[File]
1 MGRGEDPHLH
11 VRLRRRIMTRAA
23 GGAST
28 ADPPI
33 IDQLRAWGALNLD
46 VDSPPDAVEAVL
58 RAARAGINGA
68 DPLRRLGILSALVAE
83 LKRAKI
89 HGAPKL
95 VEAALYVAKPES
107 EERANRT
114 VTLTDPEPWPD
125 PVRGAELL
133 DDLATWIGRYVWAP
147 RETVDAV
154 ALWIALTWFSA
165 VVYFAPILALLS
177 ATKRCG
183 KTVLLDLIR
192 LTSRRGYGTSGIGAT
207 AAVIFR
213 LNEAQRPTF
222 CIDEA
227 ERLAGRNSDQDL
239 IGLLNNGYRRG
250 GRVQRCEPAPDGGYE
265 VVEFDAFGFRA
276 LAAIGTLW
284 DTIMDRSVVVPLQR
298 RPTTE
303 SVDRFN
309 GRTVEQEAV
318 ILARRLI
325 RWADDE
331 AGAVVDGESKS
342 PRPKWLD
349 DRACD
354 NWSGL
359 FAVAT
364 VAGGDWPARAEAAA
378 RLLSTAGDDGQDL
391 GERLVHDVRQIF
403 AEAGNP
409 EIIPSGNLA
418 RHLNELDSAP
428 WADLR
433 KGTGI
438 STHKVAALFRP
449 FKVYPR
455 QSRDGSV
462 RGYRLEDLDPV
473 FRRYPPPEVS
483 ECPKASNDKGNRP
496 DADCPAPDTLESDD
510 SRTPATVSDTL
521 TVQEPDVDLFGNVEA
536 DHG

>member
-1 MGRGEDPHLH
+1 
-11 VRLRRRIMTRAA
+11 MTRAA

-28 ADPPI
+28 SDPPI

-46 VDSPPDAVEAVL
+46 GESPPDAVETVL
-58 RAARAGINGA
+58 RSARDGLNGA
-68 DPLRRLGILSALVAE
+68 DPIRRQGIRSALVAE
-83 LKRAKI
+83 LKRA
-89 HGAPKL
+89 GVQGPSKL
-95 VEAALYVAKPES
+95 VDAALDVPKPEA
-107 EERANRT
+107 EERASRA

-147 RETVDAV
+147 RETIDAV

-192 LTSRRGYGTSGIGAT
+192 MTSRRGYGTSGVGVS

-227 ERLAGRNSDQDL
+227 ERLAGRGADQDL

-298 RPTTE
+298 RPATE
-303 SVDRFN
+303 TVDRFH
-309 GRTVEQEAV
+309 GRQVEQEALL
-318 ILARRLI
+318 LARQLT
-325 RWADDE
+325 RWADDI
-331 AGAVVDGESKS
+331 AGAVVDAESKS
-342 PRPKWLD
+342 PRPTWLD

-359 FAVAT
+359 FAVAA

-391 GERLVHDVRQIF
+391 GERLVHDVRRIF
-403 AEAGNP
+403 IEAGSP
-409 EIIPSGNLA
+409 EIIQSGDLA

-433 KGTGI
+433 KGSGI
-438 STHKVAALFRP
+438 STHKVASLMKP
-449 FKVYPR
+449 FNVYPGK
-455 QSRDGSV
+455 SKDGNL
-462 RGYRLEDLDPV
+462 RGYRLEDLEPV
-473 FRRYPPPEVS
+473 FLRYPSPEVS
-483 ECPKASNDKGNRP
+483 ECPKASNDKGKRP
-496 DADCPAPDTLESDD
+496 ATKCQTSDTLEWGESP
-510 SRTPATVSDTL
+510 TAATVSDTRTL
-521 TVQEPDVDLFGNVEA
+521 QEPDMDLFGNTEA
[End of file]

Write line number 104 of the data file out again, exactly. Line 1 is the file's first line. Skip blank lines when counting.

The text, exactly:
-403 AEAGNP